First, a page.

Tuesday, July 03, 2007

European View of Americans, the U.S.

A couple of recent surveys (one carried out in June by Harris Research for the Financial Times and one by Pew Global Attitudes Project) found that the number of Europeans who have a favorable view of the U.S. continues to decline.

The Harris-poll shows in particular that Europeans consistently regard the US as the biggest threat to world stability:

- 32 % of respondents in 5 European countries regard the US as a bigger threat than any other state. (and the most concerned are the Spaniards with 46%)

Even more surprisingly, the youngest US respondents share the Europeans’ view that theirs is the biggest threat:

- 35 % of American 16- to 24-year-olds identify their own country as the chief danger to stability.

The second poll that came out this month (the Pew Global AttitudeProject) also shows that the view of the US in Europe continues to decline.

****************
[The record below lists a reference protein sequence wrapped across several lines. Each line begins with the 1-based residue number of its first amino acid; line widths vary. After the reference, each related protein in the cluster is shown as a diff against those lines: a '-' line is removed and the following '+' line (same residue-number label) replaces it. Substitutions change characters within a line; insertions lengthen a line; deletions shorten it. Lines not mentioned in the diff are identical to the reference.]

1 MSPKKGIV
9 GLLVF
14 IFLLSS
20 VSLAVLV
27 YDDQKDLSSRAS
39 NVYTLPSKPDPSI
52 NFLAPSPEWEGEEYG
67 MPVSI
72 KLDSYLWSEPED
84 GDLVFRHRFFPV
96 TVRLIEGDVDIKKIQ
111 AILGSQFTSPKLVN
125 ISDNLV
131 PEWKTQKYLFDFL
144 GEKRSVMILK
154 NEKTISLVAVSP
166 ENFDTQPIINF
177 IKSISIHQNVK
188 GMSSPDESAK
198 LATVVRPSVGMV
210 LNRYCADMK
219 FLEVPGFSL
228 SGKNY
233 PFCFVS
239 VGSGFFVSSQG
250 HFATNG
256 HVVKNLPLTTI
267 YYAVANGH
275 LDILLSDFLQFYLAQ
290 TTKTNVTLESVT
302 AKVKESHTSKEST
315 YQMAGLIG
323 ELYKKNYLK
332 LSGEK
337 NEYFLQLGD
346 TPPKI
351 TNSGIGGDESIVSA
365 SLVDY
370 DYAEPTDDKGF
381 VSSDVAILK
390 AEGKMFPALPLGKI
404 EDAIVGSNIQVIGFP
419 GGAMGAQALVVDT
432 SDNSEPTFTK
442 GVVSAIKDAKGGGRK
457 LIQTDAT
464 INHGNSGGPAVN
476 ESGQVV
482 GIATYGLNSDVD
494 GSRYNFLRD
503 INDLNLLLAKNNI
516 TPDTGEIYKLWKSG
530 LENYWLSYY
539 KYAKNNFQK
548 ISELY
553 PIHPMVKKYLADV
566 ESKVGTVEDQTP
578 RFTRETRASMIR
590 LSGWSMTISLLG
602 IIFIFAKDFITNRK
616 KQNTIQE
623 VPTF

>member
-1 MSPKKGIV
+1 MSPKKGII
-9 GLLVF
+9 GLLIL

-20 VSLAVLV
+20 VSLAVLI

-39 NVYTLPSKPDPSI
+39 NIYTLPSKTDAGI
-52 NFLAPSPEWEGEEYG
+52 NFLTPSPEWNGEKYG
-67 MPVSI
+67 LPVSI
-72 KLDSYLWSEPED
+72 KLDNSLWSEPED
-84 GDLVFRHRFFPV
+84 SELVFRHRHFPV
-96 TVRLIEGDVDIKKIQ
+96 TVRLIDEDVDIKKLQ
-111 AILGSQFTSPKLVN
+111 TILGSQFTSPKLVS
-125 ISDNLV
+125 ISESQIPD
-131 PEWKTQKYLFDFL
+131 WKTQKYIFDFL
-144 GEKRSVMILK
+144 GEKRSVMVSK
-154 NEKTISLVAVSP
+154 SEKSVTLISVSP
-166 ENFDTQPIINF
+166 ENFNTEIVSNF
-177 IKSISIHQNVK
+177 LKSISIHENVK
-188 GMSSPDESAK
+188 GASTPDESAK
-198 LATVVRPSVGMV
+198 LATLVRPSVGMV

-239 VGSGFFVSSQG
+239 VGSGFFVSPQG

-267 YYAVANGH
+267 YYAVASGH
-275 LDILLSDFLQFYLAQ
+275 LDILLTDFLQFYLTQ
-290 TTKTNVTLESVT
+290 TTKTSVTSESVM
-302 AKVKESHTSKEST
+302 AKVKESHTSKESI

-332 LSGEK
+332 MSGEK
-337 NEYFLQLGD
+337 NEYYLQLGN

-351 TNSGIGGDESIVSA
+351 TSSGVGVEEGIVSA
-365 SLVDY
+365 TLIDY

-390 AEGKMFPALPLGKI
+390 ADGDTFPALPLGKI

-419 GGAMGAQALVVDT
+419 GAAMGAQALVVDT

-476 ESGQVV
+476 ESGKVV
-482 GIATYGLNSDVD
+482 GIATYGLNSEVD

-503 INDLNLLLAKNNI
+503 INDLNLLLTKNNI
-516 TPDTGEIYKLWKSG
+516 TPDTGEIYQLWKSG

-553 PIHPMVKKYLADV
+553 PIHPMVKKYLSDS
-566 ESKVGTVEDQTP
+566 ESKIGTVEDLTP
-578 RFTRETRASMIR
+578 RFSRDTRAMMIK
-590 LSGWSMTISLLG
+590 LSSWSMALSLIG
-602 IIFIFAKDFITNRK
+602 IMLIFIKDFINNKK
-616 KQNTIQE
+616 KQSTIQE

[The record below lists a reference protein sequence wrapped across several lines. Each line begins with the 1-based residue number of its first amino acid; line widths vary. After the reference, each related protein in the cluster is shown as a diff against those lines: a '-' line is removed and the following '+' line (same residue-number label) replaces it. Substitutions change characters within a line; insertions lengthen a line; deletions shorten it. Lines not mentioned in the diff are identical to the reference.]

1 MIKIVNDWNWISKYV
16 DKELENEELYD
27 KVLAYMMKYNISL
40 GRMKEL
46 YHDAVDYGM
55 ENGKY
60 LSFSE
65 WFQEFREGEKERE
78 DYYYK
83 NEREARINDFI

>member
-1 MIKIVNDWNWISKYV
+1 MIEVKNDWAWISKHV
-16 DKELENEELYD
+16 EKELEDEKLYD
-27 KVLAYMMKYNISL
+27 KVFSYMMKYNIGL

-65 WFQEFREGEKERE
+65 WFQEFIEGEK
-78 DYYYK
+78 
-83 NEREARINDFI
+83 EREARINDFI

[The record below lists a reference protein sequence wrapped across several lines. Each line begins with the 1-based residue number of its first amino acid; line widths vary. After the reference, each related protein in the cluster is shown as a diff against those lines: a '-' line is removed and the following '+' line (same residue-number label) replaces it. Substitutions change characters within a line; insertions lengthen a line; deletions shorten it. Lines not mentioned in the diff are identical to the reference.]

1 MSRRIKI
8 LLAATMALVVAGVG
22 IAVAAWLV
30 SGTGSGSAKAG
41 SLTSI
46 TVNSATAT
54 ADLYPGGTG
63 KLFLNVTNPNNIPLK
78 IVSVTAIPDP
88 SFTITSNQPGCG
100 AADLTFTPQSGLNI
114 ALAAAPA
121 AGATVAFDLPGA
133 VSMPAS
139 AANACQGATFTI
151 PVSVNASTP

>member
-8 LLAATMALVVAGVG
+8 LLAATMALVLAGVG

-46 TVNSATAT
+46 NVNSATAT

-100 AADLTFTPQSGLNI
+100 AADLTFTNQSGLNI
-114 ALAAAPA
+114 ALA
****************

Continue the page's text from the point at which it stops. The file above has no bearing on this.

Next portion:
Germany has the lowest number of respondents who have a favorable view (30%), compared to 78% in 2000.

France is really average with 39% who have a favorable view. (less than in Britain or Italy but more than in Germany or Spain).

So does this mean that Europe is becoming more anti-American? Not quite.

The poll also indicates that a majority of Europeans have a favorable view of Americans: 63% of the Germans, and 61% of the French have a positive view of the American people. (the lowest number is in Spain with only 46%).

What’s to conclude?
Well, while the Europeans have a very negative view of the Bush administration, this does not seem to translate into anti-Americanism. People do differentiate between the people and their leader, and that is certainly good news for all of us.

On more point: The Pew poll also contrasted unfavorable ratings of the US with much more positive responses in Israel, Poland, Japan, India and parts of Africa and Latin America.


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